Refugees Are An American Immigration Success Story

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Refugees succeed in America by working hard, finding niches and increasing their education and ability to speak English, according to new research. The study finds refugees experience rapid earnings growth and commit far fewer criminal offenses than the U.S.-born. Refugee admissions reached historic lows under the Trump administration but have increased under Joe Biden, including the most recent presidential determination.

Rapid Growth In Refugee Earnings

“Real earnings for refugees increased by 70% in the 10 years after arriving in the United States, showing refugees integrate and make economic progress in America,” according to a new National Foundation for American Policy (NFAP) analysis. “The research finds refugees have low rates of incarceration and, over time, significantly increase their education level, use less welfare and improve their ability to speak English.”

Mark Regets, an NFAP senior fellow and formerly an economist at the National Science Foundation, examined more than 30 years of data. He found refugees start with lower earnings but, on average, over the next 10 years, have far higher real earnings growth than other workers: 70% for refugees vs. 25% for the U.S.-born. (Real earnings are income adjusted for inflation.)

He conducted the research by analyzing earnings growth and Census and immigration data on individuals aged 21 to 54 who entered America from countries with a high percentage of refugee admissions over five-year periods from 1985 through 2009.

The president determines the annual ceiling for refugees, in consultation with Congress, and the U.S. Department of State administers the U.S. Refugee Admissions Program. Despite the divisiveness on immigration today, the U.S. Senate passed the Refugee Act of 1980 in a unanimous vote.

“Like other immigrants,” writes Regets, “refugees improve with time in the United States, particularly by investing in their skills and education, explaining why a dynamic analysis presents a more accurate picture of refugee integration than snapshots taken soon after refugees arrive.”

Iraqis who came to America between 2005 and 2009 had real earnings growth of 127% over the next decade, compared to 25% for U.S.-born workers. Afghans who came to the United States between 1985 and 1989 after the Soviets invaded Afghanistan saw 98% growth in real earnings over the next 10-year period, compared to 35% for U.S.-born workers. Vietnamese who arrived in America between 1985 and 1989 experienced 89% real earnings growth over the next decade.

“Refugees succeed in America because they add value to the U.S. economy and benefit Americans,” according to Regets. “Due to their rapid income growth, within a decade, refugees generally no longer have low incomes. Refugees show they adapt to the U.S. labor market and overcome the circumstances that drove them from their countries of birth. Refugees invest in U.S.-specific skills, find niches and make the U.S. economy more dynamic by 1) adapting to existing needs and 2) providing services that we didn’t know were desired or needed, such as by founding or working in new restaurants, nail salons and other businesses.”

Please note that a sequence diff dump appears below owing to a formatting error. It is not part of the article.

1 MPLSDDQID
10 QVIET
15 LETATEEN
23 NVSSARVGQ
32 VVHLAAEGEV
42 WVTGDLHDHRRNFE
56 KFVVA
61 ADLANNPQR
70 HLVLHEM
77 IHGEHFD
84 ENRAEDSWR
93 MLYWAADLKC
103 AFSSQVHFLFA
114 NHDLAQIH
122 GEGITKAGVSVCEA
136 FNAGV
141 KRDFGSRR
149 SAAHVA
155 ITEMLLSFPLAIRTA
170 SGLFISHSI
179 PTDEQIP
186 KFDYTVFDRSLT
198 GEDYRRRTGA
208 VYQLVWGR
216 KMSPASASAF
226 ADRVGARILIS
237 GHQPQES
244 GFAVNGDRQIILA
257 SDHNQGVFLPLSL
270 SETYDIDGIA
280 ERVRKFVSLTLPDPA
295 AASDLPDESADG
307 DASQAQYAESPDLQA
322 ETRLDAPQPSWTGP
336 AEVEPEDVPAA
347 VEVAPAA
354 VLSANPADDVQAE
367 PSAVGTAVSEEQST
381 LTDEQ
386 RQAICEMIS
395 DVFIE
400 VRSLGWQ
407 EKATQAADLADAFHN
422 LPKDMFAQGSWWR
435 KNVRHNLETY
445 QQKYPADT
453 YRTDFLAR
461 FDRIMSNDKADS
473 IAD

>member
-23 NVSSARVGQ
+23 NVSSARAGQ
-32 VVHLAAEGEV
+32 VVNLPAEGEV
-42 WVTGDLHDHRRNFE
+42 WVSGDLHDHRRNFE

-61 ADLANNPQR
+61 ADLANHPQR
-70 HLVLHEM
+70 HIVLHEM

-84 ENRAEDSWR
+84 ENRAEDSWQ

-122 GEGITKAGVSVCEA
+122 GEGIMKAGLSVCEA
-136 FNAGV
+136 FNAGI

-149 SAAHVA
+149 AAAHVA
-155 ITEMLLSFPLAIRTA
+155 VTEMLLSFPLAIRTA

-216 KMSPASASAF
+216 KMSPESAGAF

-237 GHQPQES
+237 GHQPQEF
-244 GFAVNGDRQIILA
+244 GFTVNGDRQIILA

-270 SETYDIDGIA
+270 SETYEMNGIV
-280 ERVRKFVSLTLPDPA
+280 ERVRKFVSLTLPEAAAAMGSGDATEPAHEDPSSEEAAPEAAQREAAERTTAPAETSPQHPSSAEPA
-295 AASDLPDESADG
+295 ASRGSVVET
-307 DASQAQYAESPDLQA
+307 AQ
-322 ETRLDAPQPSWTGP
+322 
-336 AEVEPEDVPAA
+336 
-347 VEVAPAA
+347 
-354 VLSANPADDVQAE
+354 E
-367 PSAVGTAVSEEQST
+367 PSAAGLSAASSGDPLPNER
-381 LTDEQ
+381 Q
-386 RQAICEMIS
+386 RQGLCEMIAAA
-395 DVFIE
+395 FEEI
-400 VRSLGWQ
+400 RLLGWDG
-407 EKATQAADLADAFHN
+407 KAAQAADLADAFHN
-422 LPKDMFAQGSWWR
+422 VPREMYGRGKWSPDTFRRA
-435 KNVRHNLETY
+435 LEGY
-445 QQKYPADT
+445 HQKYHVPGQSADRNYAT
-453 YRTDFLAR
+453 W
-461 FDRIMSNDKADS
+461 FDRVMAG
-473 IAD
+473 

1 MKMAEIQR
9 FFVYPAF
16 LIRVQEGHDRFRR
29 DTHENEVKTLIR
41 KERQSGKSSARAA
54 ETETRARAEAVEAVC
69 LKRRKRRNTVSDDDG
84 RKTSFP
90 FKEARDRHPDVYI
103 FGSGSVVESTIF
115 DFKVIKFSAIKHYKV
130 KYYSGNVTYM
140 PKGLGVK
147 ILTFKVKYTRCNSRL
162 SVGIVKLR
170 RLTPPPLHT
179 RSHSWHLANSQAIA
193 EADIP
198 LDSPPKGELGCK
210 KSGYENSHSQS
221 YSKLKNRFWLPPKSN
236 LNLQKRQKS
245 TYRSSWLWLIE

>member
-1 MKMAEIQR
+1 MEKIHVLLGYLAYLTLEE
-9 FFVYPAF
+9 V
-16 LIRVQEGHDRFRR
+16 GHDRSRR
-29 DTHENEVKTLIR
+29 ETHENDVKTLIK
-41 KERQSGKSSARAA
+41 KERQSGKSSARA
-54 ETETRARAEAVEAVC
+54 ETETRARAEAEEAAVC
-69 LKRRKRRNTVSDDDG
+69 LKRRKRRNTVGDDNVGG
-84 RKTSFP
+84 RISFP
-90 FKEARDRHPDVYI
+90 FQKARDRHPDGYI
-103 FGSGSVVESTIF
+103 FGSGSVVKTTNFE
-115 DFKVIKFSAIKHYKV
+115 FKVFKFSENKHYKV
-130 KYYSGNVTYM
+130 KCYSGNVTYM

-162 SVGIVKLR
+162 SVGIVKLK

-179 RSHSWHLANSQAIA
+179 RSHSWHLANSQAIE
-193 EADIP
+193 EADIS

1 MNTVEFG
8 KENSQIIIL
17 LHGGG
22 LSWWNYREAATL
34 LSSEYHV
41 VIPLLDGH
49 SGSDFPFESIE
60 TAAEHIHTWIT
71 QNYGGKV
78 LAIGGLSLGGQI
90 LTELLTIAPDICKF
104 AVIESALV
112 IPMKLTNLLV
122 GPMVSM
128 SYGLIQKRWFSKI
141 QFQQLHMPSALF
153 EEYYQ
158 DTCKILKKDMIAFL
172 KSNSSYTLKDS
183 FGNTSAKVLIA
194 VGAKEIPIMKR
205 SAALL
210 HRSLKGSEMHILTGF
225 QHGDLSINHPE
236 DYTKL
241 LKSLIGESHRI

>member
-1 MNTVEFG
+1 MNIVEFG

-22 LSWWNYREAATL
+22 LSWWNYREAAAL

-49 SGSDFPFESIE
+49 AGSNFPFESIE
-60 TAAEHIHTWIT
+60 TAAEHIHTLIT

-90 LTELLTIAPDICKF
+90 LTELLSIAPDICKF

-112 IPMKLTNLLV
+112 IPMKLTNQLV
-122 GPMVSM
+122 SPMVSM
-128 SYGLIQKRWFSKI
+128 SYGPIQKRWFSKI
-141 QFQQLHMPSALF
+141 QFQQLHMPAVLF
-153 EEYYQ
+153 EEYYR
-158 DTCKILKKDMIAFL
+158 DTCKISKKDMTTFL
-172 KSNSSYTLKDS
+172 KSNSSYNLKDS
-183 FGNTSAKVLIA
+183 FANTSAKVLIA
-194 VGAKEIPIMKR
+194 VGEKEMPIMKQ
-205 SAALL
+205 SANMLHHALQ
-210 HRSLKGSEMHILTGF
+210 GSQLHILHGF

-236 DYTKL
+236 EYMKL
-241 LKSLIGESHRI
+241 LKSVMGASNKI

Refugees Increase Their Education And Ability To Speak English

Refugees speak English or improve their ability to speak English and raise their educational level, according to the research. About 20% of refugees aged 21 to 54 attend school soon after arriving in America.

More than 83% of refugees coming to the U.S. between 1985 and 2009 spoke English a year or more after arrival, which rose to 92% a decade later.

Nearly half of refugees arriving between 1985 and 2009 spoke English well a year or more after arriving. That rose to 66% 10 years later, or 35% more.

Refugees enter America at relatively high levels of education and improve with more time in the United States, according to the data. “In the year after arrival, 21.7% of refugees arriving between 1985 and 2009 had a bachelor’s degree or higher compared to 26.5% for the U.S.-born. Ten years later, 28.2% of refugees arriving between 1985 and 2009 had a bachelor’s degree, an increase of 30%.”

Remarkably, the number of Ethiopians who came to America between 1985 and 1989 with a bachelor’s degree increased from 17% in 1990 to 45% by 2000, rising more than 150%.

Seventy percent of refugees arriving in the United States between 1985 and 2009 had a high school degree or higher compared to 89% for the U.S.-born. After 10 years, 76% of refugees who arrived during this period earned a high school degree or higher, rising by 9%.

Low Incarceration Rates And Declining Welfare Use

Refugees appear to commit relatively few crimes. “Only 0.2% of refugees arriving in the United States between 1985 and 2009 were in jail or prison a year or more after entry vs. 1.3% for the U.S.-born,” according to Regets. “Incarceration rates remain low for refugees 10 years later.”

The more time refugees spend in the United States, the less likely they are to use welfare. On average, after 10 years, refugee use of welfare declined by 63% for those arriving between 1985 and 2009 (9.4% in the year after arrival to 3.5% a decade later. Welfare use measures “receipt of any public assistance income,” which includes state and federal assistance.

“The rapid earnings growth of refugees,” concludes Regets, “and their improving levels of education and ability to speak English show they integrate into American society, fill niches and expand the economy, rewarding the American people for welcoming them to a new land.”

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